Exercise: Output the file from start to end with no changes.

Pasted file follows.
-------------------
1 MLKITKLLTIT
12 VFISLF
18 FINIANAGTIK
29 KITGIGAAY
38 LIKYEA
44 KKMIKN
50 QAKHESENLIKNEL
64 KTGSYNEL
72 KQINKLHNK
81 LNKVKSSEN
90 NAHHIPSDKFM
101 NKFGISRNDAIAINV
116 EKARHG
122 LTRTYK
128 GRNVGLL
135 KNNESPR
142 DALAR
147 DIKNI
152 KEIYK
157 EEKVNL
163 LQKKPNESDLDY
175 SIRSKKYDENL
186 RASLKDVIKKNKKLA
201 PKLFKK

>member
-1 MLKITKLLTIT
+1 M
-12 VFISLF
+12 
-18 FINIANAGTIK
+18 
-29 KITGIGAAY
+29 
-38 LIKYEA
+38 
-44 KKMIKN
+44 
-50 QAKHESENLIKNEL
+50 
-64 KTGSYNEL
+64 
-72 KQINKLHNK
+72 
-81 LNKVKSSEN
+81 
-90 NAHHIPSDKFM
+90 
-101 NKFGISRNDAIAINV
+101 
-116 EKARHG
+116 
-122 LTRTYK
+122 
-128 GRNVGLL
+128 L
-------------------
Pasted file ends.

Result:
1 MLKITKLLTIT
12 VFISLF
18 FINIANAGTIK
29 KITGIGAAY
38 LIKYEA
44 KKMIKN
50 QAKHESENLIKNEL
64 KTGSYNEL
72 KQINKLHNK
81 LNKVKSSEN
90 NAHHIPSDKFM
101 NKFGISRNDAIAINV
116 EKARHG
122 LTRTYK
128 GRNVGLL
135 KNNESPR
142 DALAR
147 DIKNI
152 KEIYK
157 EEKVNL
163 LQKKPNESDLDY
175 SIRSKKYDENL
186 RASLKDVIKKNKKLA
201 PKLFKK

>member
-1 MLKITKLLTIT
+1 M
-12 VFISLF
+12 
-18 FINIANAGTIK
+18 
-29 KITGIGAAY
+29 
-38 LIKYEA
+38 
-44 KKMIKN
+44 
-50 QAKHESENLIKNEL
+50 
-64 KTGSYNEL
+64 
-72 KQINKLHNK
+72 
-81 LNKVKSSEN
+81 
-90 NAHHIPSDKFM
+90 
-101 NKFGISRNDAIAINV
+101 
-116 EKARHG
+116 
-122 LTRTYK
+122 
-128 GRNVGLL
+128 L